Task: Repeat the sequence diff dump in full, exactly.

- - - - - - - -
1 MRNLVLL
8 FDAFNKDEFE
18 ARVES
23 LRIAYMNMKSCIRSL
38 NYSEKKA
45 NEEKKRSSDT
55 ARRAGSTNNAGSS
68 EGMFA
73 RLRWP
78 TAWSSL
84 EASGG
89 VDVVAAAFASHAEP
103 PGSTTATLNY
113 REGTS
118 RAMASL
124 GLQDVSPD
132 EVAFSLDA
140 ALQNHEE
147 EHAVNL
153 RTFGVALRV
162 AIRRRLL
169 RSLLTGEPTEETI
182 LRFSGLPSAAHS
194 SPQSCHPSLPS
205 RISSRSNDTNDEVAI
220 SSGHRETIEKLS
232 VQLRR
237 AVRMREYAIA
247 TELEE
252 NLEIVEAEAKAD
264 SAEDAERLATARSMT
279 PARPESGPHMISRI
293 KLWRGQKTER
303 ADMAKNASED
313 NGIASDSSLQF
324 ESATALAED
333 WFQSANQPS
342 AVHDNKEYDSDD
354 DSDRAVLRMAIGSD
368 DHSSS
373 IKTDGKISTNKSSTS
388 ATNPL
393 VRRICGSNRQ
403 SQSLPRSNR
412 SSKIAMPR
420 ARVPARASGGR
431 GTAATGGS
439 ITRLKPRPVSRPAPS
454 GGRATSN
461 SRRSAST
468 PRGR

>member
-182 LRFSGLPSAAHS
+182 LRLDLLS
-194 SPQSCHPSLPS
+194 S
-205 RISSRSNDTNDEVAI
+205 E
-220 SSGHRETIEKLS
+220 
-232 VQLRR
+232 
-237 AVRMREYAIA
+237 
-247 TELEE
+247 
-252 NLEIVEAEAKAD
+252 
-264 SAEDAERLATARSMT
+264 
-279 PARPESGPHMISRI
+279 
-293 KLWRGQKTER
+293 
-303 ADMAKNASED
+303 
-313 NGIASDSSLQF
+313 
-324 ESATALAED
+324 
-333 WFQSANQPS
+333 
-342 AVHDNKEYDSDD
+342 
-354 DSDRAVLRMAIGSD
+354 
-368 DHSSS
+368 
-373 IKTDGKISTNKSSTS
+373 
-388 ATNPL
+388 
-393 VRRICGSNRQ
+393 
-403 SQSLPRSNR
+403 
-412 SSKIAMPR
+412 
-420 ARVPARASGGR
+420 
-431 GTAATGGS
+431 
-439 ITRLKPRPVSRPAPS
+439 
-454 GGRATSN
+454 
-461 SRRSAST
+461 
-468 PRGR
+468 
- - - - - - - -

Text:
1 MRNLVLL
8 FDAFNKDEFE
18 ARVES
23 LRIAYMNMKSCIRSL
38 NYSEKKA
45 NEEKKRSSDT
55 ARRAGSTNNAGSS
68 EGMFA
73 RLRWP
78 TAWSSL
84 EASGG
89 VDVVAAAFASHAEP
103 PGSTTATLNY
113 REGTS
118 RAMASL
124 GLQDVSPD
132 EVAFSLDA
140 ALQNHEE
147 EHAVNL
153 RTFGVALRV
162 AIRRRLL
169 RSLLTGEPTEETI
182 LRFSGLPSAAHS
194 SPQSCHPSLPS
205 RISSRSNDTNDEVAI
220 SSGHRETIEKLS
232 VQLRR
237 AVRMREYAIA
247 TELEE
252 NLEIVEAEAKAD
264 SAEDAERLATARSMT
279 PARPESGPHMISRI
293 KLWRGQKTER
303 ADMAKNASED
313 NGIASDSSLQF
324 ESATALAED
333 WFQSANQPS
342 AVHDNKEYDSDD
354 DSDRAVLRMAIGSD
368 DHSSS
373 IKTDGKISTNKSSTS
388 ATNPL
393 VRRICGSNRQ
403 SQSLPRSNR
412 SSKIAMPR
420 ARVPARASGGR
431 GTAATGGS
439 ITRLKPRPVSRPAPS
454 GGRATSN
461 SRRSAST
468 PRGR

>member
-182 LRFSGLPSAAHS
+182 LRLDLLS
-194 SPQSCHPSLPS
+194 S
-205 RISSRSNDTNDEVAI
+205 E
-220 SSGHRETIEKLS
+220 
-232 VQLRR
+232 
-237 AVRMREYAIA
+237 
-247 TELEE
+247 
-252 NLEIVEAEAKAD
+252 
-264 SAEDAERLATARSMT
+264 
-279 PARPESGPHMISRI
+279 
-293 KLWRGQKTER
+293 
-303 ADMAKNASED
+303 
-313 NGIASDSSLQF
+313 
-324 ESATALAED
+324 
-333 WFQSANQPS
+333 
-342 AVHDNKEYDSDD
+342 
-354 DSDRAVLRMAIGSD
+354 
-368 DHSSS
+368 
-373 IKTDGKISTNKSSTS
+373 
-388 ATNPL
+388 
-393 VRRICGSNRQ
+393 
-403 SQSLPRSNR
+403 
-412 SSKIAMPR
+412 
-420 ARVPARASGGR
+420 
-431 GTAATGGS
+431 
-439 ITRLKPRPVSRPAPS
+439 
-454 GGRATSN
+454 
-461 SRRSAST
+461 
-468 PRGR
+468 